Saturday afternoon was an up-and-down affair for No. 18 UCF, but the Knights prevailed over UConn, 49-24, at Spectrum Stadium.
“I told the team after [the game], I’m amazed and proud at what they’ve accomplished,” UCF coach Scott Frost said. “It’s hard to be 9-0. It’s awesome when you get a win and you don’t quite play your best.”
The Knights (9-0, 6-0 AAC) roared out to a 21-3 lead in the first quarter of Saturday’s game before cooling off in the second and third quarters. The Huskies (3-7, 2-5 AAC) were able to hang around thanks to some self-inflicted issues for the Knights. The offense especially struggled in the third quarter, failing to score. It was just the second quarter of the season that the unit was held scoreless, with the other coming on Sept. 23 at Maryland.
“It was tough,” sophomore quarterback McKenzie Milton said. “We got behind the sticks, UConn was playing tough and brought a lot of pressure. We just weren’t on our game today on the offensive side of the ball, but we made enough plays to get some points on the board.”
The Huskies got within 28-17 early in the third quarter, but the Knights were tough enough on defense to compensate for some of the offensive struggles. UConn went just six-for-15 on third downs, with UCF coming up with several stops on third-and-short situations.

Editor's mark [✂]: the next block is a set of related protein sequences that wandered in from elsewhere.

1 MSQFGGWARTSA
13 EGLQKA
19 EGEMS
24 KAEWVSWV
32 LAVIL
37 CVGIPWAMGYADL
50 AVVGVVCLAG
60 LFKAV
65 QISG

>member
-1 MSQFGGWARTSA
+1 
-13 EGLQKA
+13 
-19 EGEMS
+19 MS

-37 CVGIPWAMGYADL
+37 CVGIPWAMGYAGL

The offense came alive again in the fourth quarter, allowing the Knights to coast to a 49-24 victory. Milton finished the day with 311 passing yards, two passing touchdowns, 52 rushing yards and a rushing touchdown. It was his fifth 300-yard passing game of the season, which ranks him third in program history.
What we learned: The UCF offense is human after all. The Knights were outscored 14-7 in the second and third quarters due to mistakes and lack of execution. Those struggles were on the heels of a less-than-stellar offensive output at SMU last week. The hot start on Saturday against UConn felt like the norm for the Knights, but they uncharacteristically fell into some trouble in the middle of the game.
“Once we put up 21 points in the first quarter, everybody started playing down to a level where we shouldn’t have been playing,” freshman wide receiver Gabriel Davis said. “We started getting a little complacent.”
Despite that, they bounced back. After a scoreless third quarter, UCF responded with a 21-point fourth to walk away with a comfortable win. Davis was a bright spot on the offense throughout the day, catching eight passes for 95 yards.
What went right: Offensively, the Knights continued to put up huge numbers, even with their struggles in the third quarter. They put up 49 points and scored six of their seven touchdowns on drives of three and a half minutes or less. By the end of the day, they totaled 519 yards.
“We’re kind of getting to the point that if we don’t have 38 points and 400 yards at halftime, then everybody wonders what’s wrong,” Frost said. “It’s not always that easy. Other players are going to make plays and we’re going to make some mistakes. When you look up and you didn’t have your best day and you have 49 points, then those are good problems.”